Wycliffe Associates has released a new translation of the New Testament in a new concept-based language that deaf and blind people across the globe can begin learning in less than a week.
The new notation is called SUN (Symbolic Universal Notation) and it is a symbolic representation of the words in Scripture developed by Wycliffe Associates, a prominent Bible translation organization, over the course of the last four years. SUN aims to provide a pathway to Christ for millions of deaf and blind people who have no other way of effectively communicating with the world.
“This is the first that I have seen or heard of anything like this in Bible translation,” SUN Program Director Lori Jenkins told The Christian Post. “Basically, what we have done is taken the New Testament and broken it down into the main concepts of each of the verses and each of the chapters. For each concept, we have created a symbol.”
The SUN New Testament, which was finished last year, was publicly announced during a late February dedication ceremony in Orlando.
So far, Jenkins said, Wycliffe Associates has printed copies of the SUN New Testament that can be read by deaf people. It is working on producing a 3D version that can be read by those who are both deaf and blind.
According to Wycliffe Associates, SUN has the potential to reach about 56 million people with the Gospel who may not otherwise be able to access it. SUN was developed by a former volunteer named Emily Wang, who was inspired after finding out that over 600,000 people worldwide are both deaf and blind.
Wycliffe Associates estimates that there are 70 million people in the world who are born deaf and about 80 percent of them can’t communicate in their local sign language.
“Only about 20 percent of the deaf population of the world has access to education,” Jenkins said. “So the question is, ‘How do you provide a Bible for those that have no education at all?’ And this is the problem that SUN answers.”
Wang aimed to create a system that could be read both visually and through touch. As a Chinese-American, she was inspired by the symbols in the Mandarin language and came up with symbols that could be understood universally.
Through a team of 400 online volunteers across the United States who created symbols to represent the precepts found in Scripture, the production of the SUN New Testament took about 1.5 years.
The translation is sourced from the Unlocked Literal Bible. Dr. John Luton, a Bible translation consultant with Wycliffe Associates, reviewed the translation’s Gospel of Luke.
“This is one of the best translations I have ever worked on,” Luton said in a statement.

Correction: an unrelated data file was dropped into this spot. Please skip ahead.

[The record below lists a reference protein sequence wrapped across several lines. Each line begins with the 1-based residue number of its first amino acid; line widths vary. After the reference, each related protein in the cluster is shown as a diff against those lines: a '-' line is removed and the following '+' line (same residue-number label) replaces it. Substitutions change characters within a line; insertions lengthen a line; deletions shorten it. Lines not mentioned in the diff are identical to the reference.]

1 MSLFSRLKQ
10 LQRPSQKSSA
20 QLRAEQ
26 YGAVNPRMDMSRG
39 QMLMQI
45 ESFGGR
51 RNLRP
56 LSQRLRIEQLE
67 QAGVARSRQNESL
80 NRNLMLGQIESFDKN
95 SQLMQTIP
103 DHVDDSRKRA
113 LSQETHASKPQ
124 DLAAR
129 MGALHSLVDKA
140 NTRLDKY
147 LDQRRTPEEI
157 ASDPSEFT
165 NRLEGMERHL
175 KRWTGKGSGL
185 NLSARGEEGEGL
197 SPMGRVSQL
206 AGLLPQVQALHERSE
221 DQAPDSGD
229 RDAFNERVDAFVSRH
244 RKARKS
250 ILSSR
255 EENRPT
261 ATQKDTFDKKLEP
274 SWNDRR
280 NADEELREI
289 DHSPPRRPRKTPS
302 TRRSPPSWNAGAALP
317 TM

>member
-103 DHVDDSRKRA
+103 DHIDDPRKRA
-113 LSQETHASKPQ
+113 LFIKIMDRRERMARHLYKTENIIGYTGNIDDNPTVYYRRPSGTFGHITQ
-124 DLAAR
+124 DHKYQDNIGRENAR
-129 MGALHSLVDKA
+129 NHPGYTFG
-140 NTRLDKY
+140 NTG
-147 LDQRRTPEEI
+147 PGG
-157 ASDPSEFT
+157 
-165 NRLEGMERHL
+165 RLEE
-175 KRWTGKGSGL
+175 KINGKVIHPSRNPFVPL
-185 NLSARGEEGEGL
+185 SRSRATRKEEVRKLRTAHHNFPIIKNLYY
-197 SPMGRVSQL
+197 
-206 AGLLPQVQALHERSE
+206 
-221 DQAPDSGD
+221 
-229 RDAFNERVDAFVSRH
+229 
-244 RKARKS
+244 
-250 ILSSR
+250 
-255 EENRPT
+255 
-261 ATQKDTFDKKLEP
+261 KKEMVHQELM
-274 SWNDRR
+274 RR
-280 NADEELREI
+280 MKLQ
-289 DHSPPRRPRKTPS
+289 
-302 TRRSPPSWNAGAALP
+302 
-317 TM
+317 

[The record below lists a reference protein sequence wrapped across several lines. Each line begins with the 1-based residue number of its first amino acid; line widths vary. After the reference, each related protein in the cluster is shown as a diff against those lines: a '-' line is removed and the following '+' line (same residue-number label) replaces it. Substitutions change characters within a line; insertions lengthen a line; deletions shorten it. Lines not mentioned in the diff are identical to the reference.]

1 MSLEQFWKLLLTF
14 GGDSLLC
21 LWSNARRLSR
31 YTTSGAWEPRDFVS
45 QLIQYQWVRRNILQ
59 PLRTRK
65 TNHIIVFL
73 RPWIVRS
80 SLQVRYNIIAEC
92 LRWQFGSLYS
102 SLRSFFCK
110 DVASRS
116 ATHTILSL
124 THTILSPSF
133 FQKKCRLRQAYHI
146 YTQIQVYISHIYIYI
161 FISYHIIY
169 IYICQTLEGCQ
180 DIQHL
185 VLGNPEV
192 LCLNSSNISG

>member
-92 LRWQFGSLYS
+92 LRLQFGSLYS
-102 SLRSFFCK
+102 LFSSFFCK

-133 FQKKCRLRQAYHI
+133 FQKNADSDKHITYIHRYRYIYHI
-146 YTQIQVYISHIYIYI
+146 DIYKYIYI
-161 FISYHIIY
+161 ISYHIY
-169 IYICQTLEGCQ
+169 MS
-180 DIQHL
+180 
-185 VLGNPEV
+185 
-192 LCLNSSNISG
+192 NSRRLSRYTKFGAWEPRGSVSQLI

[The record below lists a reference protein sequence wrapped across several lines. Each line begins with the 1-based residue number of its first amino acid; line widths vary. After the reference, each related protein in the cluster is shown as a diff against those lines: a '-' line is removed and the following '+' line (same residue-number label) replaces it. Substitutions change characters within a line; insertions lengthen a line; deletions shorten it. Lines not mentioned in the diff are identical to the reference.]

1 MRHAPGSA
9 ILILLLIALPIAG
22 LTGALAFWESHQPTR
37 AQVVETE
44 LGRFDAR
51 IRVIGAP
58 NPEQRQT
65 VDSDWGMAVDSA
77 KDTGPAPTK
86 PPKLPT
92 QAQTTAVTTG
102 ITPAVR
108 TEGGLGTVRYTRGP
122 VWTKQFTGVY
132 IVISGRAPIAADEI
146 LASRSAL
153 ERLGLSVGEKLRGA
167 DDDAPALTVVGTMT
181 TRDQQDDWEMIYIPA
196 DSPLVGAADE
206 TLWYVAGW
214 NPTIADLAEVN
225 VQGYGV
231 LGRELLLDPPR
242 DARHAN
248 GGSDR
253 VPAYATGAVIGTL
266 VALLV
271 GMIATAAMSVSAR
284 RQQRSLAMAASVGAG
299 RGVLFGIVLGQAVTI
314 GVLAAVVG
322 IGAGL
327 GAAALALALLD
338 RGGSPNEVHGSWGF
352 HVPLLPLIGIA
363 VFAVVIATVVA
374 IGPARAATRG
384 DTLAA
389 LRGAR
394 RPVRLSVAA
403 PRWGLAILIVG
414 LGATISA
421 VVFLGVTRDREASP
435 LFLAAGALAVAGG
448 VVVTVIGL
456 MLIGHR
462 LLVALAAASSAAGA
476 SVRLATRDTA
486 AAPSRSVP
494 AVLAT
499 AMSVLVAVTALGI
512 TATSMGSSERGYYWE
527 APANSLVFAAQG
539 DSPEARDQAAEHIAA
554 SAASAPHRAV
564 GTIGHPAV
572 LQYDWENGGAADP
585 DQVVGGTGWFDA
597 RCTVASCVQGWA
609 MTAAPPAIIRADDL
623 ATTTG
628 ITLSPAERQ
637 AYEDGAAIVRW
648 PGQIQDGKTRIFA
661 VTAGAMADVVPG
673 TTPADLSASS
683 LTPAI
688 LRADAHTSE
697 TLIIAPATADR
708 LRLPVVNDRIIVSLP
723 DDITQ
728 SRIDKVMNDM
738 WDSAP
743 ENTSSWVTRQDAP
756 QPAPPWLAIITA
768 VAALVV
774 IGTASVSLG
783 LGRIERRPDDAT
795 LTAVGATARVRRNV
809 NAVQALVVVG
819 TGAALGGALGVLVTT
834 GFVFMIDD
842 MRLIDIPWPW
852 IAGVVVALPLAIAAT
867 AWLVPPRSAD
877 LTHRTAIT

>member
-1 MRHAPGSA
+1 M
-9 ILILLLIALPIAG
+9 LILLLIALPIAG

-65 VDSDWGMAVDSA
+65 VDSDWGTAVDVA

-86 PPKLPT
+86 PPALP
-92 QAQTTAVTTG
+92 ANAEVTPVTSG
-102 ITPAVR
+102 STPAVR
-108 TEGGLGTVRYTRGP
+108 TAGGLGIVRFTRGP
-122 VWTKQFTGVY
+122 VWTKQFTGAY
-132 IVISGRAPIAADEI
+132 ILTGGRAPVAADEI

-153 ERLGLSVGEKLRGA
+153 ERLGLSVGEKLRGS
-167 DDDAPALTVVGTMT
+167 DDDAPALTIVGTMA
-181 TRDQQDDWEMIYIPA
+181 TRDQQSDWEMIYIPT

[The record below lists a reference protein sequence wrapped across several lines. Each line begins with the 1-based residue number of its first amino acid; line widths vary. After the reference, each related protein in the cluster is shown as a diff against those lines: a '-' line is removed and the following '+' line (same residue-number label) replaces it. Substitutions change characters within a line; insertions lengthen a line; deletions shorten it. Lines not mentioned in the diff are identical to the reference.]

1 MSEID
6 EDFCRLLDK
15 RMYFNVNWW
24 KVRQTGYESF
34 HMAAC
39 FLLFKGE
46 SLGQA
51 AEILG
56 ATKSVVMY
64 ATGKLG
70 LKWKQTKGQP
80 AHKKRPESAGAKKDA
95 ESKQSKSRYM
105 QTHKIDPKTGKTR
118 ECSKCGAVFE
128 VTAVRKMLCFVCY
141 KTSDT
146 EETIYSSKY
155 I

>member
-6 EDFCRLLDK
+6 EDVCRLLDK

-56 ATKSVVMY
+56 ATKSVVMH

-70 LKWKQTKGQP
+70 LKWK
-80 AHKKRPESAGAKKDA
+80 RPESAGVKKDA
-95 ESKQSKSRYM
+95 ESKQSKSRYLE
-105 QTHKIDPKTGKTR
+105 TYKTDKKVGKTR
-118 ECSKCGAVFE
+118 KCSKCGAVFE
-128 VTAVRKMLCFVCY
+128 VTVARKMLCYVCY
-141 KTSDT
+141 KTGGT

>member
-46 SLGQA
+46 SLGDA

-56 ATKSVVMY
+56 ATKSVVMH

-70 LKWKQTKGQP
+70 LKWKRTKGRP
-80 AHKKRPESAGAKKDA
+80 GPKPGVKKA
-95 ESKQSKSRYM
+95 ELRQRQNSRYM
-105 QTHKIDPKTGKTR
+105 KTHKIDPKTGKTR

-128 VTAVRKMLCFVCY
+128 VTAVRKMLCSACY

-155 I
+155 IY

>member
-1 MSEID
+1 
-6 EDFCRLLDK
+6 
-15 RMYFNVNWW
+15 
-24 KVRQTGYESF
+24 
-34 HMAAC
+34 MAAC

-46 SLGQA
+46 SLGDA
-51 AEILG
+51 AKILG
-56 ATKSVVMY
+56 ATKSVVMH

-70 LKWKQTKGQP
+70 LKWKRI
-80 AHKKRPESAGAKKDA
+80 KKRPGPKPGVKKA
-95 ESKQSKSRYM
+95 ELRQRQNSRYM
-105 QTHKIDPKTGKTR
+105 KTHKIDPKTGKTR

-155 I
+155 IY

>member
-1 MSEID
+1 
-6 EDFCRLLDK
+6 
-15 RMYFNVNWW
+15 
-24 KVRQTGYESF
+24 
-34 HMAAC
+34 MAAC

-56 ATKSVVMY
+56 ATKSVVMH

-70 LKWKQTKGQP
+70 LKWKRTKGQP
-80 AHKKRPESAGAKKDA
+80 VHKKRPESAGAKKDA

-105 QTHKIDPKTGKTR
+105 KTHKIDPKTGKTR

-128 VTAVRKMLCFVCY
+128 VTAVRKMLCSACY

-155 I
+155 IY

In order to read the SUN New Testament, users must learn the 100 core symbols and also learn how the symbols can be combined to convey additional meaning.
“For those that are deaf, we're teaching them to read basically by sight,” Jenkins said. “We can have them reading within three to five days. We've had many people within three days basically start reading Mark 1. And the question that they have asked is ‘How can I know this Jesus? How can I have this Jesus in my heart?’ We've been able to lead many people to Christ through this.”
Jenkins said that SUN has been tested in nine different countries. Additionally, there has been exposure to SUN in about 16 different countries.
“Basically the idea is we get people together who are going to be working with those that are deaf and those that are deaf and blind. They are the people that we teach,” Jenkins explained. “So we go into a country, we teach this group of people how to teach SUN to the deaf and the deaf and blind. And it's up to them to take it and spread it throughout the country.”
According to Wycliffe Associates, SUN is easier to learn than braille, which can take years to master. SUN is a concept-based approach that does not rely on words or letter systems.
“You already know the concept. It is just learning to associate a symbol with the concept,” Jenkins detailed. “We are seeing deaf people who have never learned a national sign language, they are coming to these workshops where people are teaching them SUN and teaching them national sign langauge at the same time.”
“So they are really learning two languages at once. What we are seeing is we are seeing their world open up and we are seeing them being able to communicate with more people around them as well as being able to have access to God’s Word in a format they already understand.”
According to Jenkins, the goal is to take SUN to 40 new countries in 2020. However, she said that the goal could be impacted by travel complications caused by the coronavirus.
“We are also seeing other organizations that are taking a look at this and saying, ‘Hey we could use this in this way when we are teaching these children over here,’” she relayed. “It has the potential to reach so many different places and different people. It’s not just for the deaf and deaf and blind, you can also think about kids with autism and anybody who can’t communicate on their own. This has the potential to reach them.”
Wycliffe is currently working on a SUN version of the Old Testament. According to Jenkins, the translation will require the creation of additional symbols to reflect concepts found in the Old Testament, which is about twice the size of the New Testament.
“I don't know how much larger our symbol base is going to grow to,” Jenkins said. “I don’t know if it will double or not. But it might be pretty close to doubling in size.”